CHARLOTTE, N.C. -- There were two things you could safely assume after Georgia's Tech's Brian Gregory said earlier this week that he was pulling for Michigan State against Georgia in the NCAA tournament and had passed along the Jackets' past keys to success against the Dogs to the Spartans' Tom Izzo.
1.) Georgia coach Mark Fox would be irritated by some of Gregory's comments; 2.) Fox's return fire would be subtle, just enough to let everybody know what he thought but not so much to distract from his team's return to the NCAA tournament.
Having lost four straight to Tech, Fox was asked Thursday if he was concerned about anything Gregory might've shared with Izzo.
"I don't know," Fox said after a pause. "They (Michigan State) have had lot of success over there in post-season play so I'm sure coach Izzo knows how to prepare his team. I'm not sure Tech has had the same success. But they've had success versus our team the last couple years. We're all trying to get any advantage we can get."
Fox declined later to publicly expand on his comment about Tech's overall lack of success. But the look on his face said enough. Most assumed Izzo would phone Gregory when the tournament brackets came out Sunday night, and that Gregory would be happy to help. But Fox likely felt some of Gregory's comments, and glee with which he delivered them, were a bit over the edge.
Like: "You can quote me on this: I gave him (Izzo) everything.”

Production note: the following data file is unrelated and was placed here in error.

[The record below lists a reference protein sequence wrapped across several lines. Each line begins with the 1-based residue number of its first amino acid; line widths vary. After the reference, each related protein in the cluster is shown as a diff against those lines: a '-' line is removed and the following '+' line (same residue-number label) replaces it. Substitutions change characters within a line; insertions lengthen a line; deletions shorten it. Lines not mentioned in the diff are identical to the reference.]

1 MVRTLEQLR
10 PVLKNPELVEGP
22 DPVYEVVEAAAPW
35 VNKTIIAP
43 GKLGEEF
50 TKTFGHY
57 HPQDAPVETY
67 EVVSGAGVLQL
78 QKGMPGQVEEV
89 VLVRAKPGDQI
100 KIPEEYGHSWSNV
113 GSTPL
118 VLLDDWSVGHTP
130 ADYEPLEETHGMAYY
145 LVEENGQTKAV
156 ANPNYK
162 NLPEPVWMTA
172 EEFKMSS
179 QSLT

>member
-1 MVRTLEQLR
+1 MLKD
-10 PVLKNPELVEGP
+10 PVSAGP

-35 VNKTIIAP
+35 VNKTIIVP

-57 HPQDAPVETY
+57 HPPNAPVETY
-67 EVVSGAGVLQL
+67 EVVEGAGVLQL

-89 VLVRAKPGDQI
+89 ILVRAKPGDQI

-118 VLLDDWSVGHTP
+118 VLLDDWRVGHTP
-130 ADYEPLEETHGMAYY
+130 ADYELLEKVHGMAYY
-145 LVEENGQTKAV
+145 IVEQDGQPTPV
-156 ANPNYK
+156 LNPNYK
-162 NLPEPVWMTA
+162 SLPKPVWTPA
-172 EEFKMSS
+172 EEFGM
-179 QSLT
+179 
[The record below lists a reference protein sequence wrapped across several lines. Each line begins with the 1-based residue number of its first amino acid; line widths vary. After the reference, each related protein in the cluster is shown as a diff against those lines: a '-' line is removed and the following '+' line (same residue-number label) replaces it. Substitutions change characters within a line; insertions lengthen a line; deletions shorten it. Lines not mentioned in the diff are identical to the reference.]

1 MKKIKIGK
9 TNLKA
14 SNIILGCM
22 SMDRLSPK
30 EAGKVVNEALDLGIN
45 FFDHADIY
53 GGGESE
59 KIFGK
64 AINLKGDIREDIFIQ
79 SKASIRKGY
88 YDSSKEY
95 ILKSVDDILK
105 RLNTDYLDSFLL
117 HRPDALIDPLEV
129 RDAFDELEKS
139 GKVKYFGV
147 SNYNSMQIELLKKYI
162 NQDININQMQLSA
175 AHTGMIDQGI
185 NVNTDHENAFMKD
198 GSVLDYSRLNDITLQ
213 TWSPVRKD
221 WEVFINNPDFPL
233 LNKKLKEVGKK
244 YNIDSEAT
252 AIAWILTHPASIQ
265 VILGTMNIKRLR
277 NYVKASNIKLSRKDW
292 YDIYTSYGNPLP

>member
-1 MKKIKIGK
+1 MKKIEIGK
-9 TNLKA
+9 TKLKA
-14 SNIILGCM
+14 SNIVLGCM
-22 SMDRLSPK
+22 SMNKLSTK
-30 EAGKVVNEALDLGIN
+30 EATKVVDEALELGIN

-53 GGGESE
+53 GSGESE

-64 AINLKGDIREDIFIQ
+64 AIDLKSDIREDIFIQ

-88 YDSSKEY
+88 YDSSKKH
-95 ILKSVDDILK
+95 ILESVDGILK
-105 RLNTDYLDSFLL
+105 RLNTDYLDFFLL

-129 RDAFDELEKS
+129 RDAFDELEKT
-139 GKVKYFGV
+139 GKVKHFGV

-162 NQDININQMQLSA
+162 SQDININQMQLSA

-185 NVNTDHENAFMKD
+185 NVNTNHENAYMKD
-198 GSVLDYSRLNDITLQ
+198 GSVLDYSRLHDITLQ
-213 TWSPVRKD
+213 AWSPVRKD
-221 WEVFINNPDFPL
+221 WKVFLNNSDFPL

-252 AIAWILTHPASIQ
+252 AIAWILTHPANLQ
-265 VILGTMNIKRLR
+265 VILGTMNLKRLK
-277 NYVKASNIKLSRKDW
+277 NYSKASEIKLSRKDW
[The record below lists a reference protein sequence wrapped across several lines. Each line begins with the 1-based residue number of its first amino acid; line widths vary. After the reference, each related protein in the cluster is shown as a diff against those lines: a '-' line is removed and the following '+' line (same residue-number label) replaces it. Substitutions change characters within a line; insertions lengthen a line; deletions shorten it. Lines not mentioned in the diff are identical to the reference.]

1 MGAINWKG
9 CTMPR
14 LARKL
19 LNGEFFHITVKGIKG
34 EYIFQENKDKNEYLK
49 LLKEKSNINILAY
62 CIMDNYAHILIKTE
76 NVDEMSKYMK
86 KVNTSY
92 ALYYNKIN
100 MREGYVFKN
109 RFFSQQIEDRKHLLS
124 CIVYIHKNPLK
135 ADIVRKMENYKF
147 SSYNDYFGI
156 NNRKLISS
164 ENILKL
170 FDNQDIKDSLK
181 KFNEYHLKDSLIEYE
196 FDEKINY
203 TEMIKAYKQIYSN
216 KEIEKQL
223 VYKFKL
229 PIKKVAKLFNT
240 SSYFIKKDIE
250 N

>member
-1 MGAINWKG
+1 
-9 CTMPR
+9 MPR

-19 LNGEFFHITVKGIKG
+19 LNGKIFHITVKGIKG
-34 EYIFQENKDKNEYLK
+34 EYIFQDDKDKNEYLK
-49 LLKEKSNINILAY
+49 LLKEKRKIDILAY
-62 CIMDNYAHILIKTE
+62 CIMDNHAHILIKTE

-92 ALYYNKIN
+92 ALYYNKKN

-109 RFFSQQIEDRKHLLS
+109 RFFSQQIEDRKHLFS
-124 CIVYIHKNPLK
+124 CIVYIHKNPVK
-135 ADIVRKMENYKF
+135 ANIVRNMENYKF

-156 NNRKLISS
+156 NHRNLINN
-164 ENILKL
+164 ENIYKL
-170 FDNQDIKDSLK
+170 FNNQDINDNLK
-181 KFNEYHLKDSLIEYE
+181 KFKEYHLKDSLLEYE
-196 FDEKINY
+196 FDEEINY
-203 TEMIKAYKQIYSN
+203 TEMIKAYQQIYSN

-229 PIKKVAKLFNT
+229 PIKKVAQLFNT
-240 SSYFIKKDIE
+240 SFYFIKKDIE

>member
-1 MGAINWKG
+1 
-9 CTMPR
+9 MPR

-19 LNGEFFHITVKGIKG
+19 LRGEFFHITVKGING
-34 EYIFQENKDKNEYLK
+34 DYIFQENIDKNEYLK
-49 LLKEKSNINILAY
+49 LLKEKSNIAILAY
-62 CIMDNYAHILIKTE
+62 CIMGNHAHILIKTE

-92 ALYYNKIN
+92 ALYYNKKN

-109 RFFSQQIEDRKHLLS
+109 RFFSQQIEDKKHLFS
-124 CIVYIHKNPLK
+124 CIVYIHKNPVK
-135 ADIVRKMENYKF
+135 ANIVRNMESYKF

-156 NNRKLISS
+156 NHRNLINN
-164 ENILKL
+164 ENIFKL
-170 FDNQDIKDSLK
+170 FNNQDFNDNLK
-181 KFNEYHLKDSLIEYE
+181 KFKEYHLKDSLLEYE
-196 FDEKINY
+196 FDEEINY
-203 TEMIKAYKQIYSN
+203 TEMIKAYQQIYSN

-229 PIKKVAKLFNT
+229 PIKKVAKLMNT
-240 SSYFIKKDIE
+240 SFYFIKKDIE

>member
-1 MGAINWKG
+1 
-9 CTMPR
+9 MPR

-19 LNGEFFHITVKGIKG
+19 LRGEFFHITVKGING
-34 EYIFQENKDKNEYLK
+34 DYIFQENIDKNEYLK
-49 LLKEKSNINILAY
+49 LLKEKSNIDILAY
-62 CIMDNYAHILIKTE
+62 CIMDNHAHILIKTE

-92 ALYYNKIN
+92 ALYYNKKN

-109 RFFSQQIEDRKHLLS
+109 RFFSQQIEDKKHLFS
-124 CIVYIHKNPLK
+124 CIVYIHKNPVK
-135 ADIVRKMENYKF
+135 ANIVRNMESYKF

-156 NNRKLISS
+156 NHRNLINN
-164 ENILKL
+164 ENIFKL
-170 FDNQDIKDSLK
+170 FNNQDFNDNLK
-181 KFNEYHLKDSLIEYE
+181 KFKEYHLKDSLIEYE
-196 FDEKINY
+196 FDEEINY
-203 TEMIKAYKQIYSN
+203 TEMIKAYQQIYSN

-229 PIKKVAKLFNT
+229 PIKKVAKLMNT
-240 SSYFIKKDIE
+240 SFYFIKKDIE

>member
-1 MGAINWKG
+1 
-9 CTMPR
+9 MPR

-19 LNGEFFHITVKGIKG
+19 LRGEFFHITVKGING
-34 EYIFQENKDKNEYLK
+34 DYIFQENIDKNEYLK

Like: "... There a lot of green blood in my veins."
Like: "There might be debate on a lot of things. But there’s no debate on who I want to win that game."
Fox and players arrived in Charlotte Wednesday night for their first practice and news conference Thursday. All seemed loose and in a good mood, embracing the underdog role against Michigan State. While the Spartans will be playing in their 18th straight NCAA tournament (including six Final Fours and one championship), the Dogs will play their first tournament game since 2011. They haven't won in the tourney since 2002.
So, yes, Tech has had more recent postseason success in basketball than Georgia, reaching the national title game in 2004. But Fox can hold this over Gregory: He's here and Gregory isn't.
UPDATE: For a full column on Georgia's first-round game against Michigan State and how they will be lead by senior Marcus Thornton, who has overcome so much, click here.